11‐12.L.2 Demonstrate command of the conventions of Standard English capitalization, punctuation, and spelling when writing. a. Observe hyphenation conventions. b. Spell correctly.
Supporting are related standards that support the highly-leveraged standards in and across grade levels
11-12.RL.4 Determine the meaning of words and phrases as they are used in the text, including figurative and connotative meanings; analyze the impact of specific word choices on meaning and tone, including words with multiple meanings or language that is particularly fresh, engaging, or beautiful. (Include Shakespeare as well as other authors.)
11-12.RI.5 Analyze and evaluate the effectiveness of the structure an author uses in his or her exposition or argument, including whether the structure makes points clear, convincing, and engaging.
11‐12.W.1 Write arguments to support claims in an analysis of substantive topics or texts, using valid reasoning and relevant and sufficient evidence.
a. Introduce precise, knowledgeable claim(s), establish the significance of the claim(s), distinguish the claim(s) from alternate or opposing claims, and create an organization that logically sequences claim(s), counterclaims, reasons, and evidence.
b. Develop claim(s) and counterclaims fairly and thoroughly, supplying the most relevant evidence for each while pointing out the strengths and limitations of both in a manner that anticipates the audience’s knowledge level, concerns, values, and possible biases.
c. Use words, phrases, and clauses as well as varied syntax to link the major sections of the text, create cohesion, and clarify the relationships between claim(s) and reasons, between reasons and evidence, and between claim(s) and counterclaims.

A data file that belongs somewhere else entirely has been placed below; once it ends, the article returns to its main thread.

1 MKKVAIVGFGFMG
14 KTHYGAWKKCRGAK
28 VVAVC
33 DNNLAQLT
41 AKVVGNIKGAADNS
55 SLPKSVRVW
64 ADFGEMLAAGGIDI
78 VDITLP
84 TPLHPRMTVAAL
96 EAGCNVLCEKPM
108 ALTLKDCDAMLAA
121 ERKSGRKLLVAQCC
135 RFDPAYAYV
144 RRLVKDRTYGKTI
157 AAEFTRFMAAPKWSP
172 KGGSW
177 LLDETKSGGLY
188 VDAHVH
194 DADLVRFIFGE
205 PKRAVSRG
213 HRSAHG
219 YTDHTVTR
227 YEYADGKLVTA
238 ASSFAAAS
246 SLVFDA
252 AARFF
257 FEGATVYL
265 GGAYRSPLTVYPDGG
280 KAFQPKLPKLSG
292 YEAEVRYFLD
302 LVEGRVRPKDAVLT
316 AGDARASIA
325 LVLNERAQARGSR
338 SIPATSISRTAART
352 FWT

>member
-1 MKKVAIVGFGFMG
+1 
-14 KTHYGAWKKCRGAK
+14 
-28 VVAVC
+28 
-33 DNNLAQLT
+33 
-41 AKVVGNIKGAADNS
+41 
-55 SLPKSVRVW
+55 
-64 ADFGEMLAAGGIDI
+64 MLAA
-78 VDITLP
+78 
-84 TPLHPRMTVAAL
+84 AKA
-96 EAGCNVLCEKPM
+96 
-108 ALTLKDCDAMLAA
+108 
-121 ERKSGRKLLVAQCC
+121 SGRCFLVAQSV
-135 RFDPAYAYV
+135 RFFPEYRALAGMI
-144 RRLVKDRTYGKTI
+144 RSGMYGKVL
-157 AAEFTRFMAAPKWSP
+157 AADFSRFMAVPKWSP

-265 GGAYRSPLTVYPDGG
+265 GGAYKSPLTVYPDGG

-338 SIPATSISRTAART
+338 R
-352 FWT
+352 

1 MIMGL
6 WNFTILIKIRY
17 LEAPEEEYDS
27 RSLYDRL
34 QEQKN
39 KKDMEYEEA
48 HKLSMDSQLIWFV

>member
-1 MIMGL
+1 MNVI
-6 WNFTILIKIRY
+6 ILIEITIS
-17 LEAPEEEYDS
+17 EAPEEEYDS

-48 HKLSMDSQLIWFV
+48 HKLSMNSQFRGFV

d. Establish and maintain a formal style and objective tone while attending to the norms and conventions of the discipline in which they are writing.
e. Provide a concluding statement or section that follows from and supports the argument presented.
11-12.W.6 Use technology, including the Internet, to produce, publish, and update individual or shared writing products in response to ongoing feedback, including new arguments or information.
11-12.SL.3 Evaluate a speaker’s point of view, reasoning, and use of evidence and rhetoric, assessing the stance, premises, links among ideas, word choice, points of emphasis, and tone used.
11‐12.SL.4 Present information, findings, and supporting evidence, conveying a clear and distinct perspective, such that listeners can follow the line of reasoning, alternative or opposing perspectives are addressed, and the organization, development, substance, and style are appropriate to purpose, audience, and a range of formal and informal tasks.
11‐12.SL.5\Make strategic use of digital media (e.g., textual, graphical, audio, visual, and interactive elements) in presentations to enhance understanding of findings, reasoning, and evidence and to add interest.
of complex texts when reading.
Constant Standards are addressed routinely every quarter.
11-12.SL.1, 2,6
Selected Readings of Complex Texts
Extended/Short Texts:
No Witchcraft for Sale, by Doris Lessing
Anthem, by Ayn Rand / Multicultural Adoptions:
The Boy Who Harnessed the Wind, by William Kamkwamba
Additional Instructional Resources
Electronic Resources and Alternative Media:
TEDTalk, William Kamkwamba: How I Harnessed the Wind, https://www.ted.com/talks/william_kamkwamba_how_i_harnessed_the_wind?language=en
Prezi Presentation on Literary Nonfiction, https://prezi.com/vtsvrexwzfke/literary-nonfiction/
The Village, M. Night Shyamalan (movie, rated PG-13)
Performance Assessments
Formative Assessments:
Anticipation Guide
Vocabulary Journals
The Boy Who Harnessed the Wind Critical Reading Questions
Socratic Seminar - Tradition & Identity
Anthem parts 1, 2, 3 & 4 Critical Reading Questions
Anthem Dialectical Journals
The Village Critical Viewing Questions / Summative Assessments:
Innovator and Creator Project & Presentation
Literary Fiction Test
Socratic Seminar Reflection
The Village thematic comparison
Utopia/Dystopia Project
The Village Short Answer Response Essay
School City Assessment

1This definition for highly-leveraged standards was adapted from the “power standard” definition on the website of Millis Public Schools, K-12, in Massachusetts, USA. http://www.millis.k12.ma.us/services/curriculum_assessment/brochures


ELA, Office of Curriculum Development©